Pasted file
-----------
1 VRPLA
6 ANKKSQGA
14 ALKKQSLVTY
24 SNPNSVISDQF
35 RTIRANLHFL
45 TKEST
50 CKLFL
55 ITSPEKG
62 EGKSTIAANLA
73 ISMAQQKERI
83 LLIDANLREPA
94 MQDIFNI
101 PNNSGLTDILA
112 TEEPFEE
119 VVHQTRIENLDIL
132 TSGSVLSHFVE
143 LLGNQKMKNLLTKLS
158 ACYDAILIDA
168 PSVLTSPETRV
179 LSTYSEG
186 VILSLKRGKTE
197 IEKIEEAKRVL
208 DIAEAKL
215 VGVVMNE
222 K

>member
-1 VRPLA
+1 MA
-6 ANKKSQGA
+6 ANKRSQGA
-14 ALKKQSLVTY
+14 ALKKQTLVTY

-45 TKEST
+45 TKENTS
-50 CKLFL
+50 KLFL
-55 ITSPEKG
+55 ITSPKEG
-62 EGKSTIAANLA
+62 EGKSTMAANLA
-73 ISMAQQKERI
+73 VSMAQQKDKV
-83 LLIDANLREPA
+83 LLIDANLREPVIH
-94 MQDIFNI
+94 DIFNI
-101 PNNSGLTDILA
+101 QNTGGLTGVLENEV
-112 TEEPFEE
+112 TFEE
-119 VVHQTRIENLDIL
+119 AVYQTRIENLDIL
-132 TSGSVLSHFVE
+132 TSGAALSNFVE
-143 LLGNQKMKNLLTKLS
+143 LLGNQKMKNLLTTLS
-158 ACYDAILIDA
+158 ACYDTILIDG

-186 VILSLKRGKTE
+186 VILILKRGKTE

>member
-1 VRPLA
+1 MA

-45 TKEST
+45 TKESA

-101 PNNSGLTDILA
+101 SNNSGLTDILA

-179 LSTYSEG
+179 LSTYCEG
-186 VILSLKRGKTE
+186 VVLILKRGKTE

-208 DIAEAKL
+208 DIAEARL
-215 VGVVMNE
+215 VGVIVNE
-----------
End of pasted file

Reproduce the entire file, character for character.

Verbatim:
1 VRPLA
6 ANKKSQGA
14 ALKKQSLVTY
24 SNPNSVISDQF
35 RTIRANLHFL
45 TKEST
50 CKLFL
55 ITSPEKG
62 EGKSTIAANLA
73 ISMAQQKERI
83 LLIDANLREPA
94 MQDIFNI
101 PNNSGLTDILA
112 TEEPFEE
119 VVHQTRIENLDIL
132 TSGSVLSHFVE
143 LLGNQKMKNLLTKLS
158 ACYDAILIDA
168 PSVLTSPETRV
179 LSTYSEG
186 VILSLKRGKTE
197 IEKIEEAKRVL
208 DIAEAKL
215 VGVVMNE
222 K

>member
-1 VRPLA
+1 MA
-6 ANKKSQGA
+6 ANKRSQGA
-14 ALKKQSLVTY
+14 ALKKQTLVTY

-45 TKEST
+45 TKENTS
-50 CKLFL
+50 KLFL
-55 ITSPEKG
+55 ITSPKEG
-62 EGKSTIAANLA
+62 EGKSTMAANLA
-73 ISMAQQKERI
+73 VSMAQQKDKV
-83 LLIDANLREPA
+83 LLIDANLREPVIH
-94 MQDIFNI
+94 DIFNI
-101 PNNSGLTDILA
+101 QNTGGLTGVLENEV
-112 TEEPFEE
+112 TFEE
-119 VVHQTRIENLDIL
+119 AVYQTRIENLDIL
-132 TSGSVLSHFVE
+132 TSGAALSNFVE
-143 LLGNQKMKNLLTKLS
+143 LLGNQKMKNLLTTLS
-158 ACYDAILIDA
+158 ACYDTILIDG

-186 VILSLKRGKTE
+186 VILILKRGKTE

>member
-1 VRPLA
+1 MA

-45 TKEST
+45 TKESA

-101 PNNSGLTDILA
+101 SNNSGLTDILA

-179 LSTYSEG
+179 LSTYCEG
-186 VILSLKRGKTE
+186 VVLILKRGKTE

-208 DIAEAKL
+208 DIAEARL
-215 VGVVMNE
+215 VGVIVNE